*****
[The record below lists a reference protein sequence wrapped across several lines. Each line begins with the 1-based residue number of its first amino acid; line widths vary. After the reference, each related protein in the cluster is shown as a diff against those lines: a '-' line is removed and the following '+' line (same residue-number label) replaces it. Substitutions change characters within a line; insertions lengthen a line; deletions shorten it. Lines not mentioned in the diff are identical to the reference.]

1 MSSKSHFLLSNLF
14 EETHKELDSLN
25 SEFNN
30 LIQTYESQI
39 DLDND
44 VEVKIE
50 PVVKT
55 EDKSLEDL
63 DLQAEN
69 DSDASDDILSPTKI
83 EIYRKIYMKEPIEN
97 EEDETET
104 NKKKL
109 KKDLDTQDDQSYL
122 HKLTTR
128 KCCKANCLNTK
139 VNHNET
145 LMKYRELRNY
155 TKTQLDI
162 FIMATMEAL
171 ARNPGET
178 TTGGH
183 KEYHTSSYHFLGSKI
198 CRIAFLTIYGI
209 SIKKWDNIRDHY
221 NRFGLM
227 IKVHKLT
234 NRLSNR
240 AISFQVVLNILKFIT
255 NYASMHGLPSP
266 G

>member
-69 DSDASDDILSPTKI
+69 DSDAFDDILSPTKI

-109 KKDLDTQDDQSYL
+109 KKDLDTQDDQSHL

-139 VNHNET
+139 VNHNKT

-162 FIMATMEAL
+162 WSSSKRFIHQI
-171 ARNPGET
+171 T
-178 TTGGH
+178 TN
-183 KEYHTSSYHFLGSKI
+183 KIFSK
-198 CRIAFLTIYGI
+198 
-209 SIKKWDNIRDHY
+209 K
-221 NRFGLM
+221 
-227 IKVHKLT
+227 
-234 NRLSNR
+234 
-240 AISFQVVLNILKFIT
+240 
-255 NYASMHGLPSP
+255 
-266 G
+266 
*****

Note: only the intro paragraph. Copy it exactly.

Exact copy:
[The record below lists a reference protein sequence wrapped across several lines. Each line begins with the 1-based residue number of its first amino acid; line widths vary. After the reference, each related protein in the cluster is shown as a diff against those lines: a '-' line is removed and the following '+' line (same residue-number label) replaces it. Substitutions change characters within a line; insertions lengthen a line; deletions shorten it. Lines not mentioned in the diff are identical to the reference.]